Make gravy with pan drippings. Enjoy that warm satisfaction deep in the belly that you grew a lot of this meal yourself, being thankful that someone else knows how to kill chickens for you.

Happy Thanksgiving!

Ps…sorry no pictures, it went in my belly too fast!


I mean, it always feels good to eat, but somehow, it just feels better when you grew it yourself. We’ve been eating the veggies we picked and preserved. Here is a dinner Keith made. Halibut, our potatoes, our parsnips and our tomatoes and tomato sauce. Oh, and our herbs (and yes, he always arranges the plate artfully, not just for the blog photo! I love that. DaisyPatchFarm Bistro serves up some beautiful plates!)

 So, to the left are our fingerling potatoes, the parsnip is in the middle and (another I forget the type isn’t that awful? I’m too lazy right now to go get our gardening notes) potato. The tomatoes were reduced and added to our sauce with some herbs and the halibut was pan-seared. That’s our parsley too. Can I just say?  It was pretty damn good.  Of course, the fingerling potato looks like a doody and the parsnip looks like the finger of a dead person, but who cares? Nummy.


I entered the kitchen yesterday morning to find this posted above the compost pot (you can see my compost pot here).

If you can’t read it due to my camera-illiteracy, it says, “Save egg shells & coffee grinds.” Keith had been doing some homework.  Crushed egg shells are full of calcium which is great for plant growth and coffee grounds are high in nitrogen, tannic acids and other nutrients that acid-loving plants especially love (read: tomatoes!)  They also ward off slugs and we’ll do anything to ward off slugs. Ok, that was an OBVIOUS statement. Of course, anyone would do anything to ward off slugs. Slugs are pretty gross. (Click here for a picture.) Have you ever accidentally grabbed one with your bare fingers while weeding? Guh! The feeling of a slug getting squished in your hand will send involunatary shivers of, “Bluh! That was icky” all down your body and make you have to pee. I am NOT making this up!  (or is it just me?)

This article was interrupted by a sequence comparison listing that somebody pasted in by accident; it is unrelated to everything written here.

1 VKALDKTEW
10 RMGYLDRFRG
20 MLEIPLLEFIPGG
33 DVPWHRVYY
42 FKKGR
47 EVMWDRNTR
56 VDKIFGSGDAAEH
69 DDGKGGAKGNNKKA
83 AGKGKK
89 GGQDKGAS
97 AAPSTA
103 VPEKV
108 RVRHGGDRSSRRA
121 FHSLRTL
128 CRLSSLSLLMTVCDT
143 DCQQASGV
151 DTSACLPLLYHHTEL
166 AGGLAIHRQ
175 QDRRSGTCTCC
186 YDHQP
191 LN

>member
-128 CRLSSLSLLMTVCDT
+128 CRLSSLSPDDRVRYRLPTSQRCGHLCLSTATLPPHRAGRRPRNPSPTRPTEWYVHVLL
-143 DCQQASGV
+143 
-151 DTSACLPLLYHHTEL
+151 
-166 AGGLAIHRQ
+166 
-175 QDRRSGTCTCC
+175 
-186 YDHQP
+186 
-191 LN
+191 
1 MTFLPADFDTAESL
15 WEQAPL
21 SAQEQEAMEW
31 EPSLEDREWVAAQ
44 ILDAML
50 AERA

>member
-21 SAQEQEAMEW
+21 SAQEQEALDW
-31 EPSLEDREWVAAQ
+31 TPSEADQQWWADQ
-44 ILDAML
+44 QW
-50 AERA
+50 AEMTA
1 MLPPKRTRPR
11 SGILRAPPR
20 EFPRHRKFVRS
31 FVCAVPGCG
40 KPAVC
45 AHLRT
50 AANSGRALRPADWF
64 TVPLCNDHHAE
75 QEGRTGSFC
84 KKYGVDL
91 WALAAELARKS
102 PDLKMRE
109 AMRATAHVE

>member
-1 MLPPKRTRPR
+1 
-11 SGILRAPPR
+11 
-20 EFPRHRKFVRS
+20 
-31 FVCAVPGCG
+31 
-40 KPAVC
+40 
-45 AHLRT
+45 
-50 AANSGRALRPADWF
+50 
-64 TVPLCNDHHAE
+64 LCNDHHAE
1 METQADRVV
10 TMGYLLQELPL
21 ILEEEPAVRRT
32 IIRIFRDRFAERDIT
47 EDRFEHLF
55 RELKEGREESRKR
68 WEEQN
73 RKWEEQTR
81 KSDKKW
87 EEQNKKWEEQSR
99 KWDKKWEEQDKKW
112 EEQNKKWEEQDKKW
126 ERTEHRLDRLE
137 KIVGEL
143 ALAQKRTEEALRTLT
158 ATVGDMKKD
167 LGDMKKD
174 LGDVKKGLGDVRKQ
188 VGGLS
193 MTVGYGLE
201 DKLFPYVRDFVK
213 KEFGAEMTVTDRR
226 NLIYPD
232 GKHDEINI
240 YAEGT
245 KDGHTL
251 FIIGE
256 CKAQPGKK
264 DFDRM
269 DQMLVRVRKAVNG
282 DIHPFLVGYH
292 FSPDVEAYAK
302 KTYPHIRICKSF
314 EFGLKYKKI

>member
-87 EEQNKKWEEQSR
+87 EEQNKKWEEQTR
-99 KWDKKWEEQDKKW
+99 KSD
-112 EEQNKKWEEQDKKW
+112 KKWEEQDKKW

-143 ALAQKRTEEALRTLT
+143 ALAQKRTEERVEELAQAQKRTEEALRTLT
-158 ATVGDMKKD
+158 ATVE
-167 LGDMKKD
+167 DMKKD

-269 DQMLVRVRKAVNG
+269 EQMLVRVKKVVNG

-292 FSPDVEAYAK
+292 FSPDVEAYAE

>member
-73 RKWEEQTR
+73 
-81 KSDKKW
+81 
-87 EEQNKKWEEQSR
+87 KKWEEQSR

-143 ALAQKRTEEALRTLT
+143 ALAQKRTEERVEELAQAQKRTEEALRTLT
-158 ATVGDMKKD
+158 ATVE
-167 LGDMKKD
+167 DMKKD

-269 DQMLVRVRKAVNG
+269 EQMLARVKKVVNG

We’ve used the natural slug pellets around our plants, but that gets expensive. I’ve sprinkled them with salt, but that only takes care of the ones you can see and there is just something about the act of shaking salt directly ON the slug and watching it, in fascinated horror, foam up and disentegrate (picture, the Wicked Witch, “I’m melting, I’m melting) that, even though it is a creepy, slimy bug that eats our plants, makes me feel uncomfortable.  We’ve done the “Bury a cup of beer in the ground” trick, but quite honestly, I don’t want to spare the beer – beer belongs in one of 3 places, the fridge, the cooler or the belly.  NOT in the ground. Beer is better used for husband-bait (“Honey, it’s hot. Let’s go in for a beer”) than for slug bait. 

Last year, the little slimeballs ate sections of potatoes, took chunks out of the strawberries and munched  holes through my hostas and sweet peas.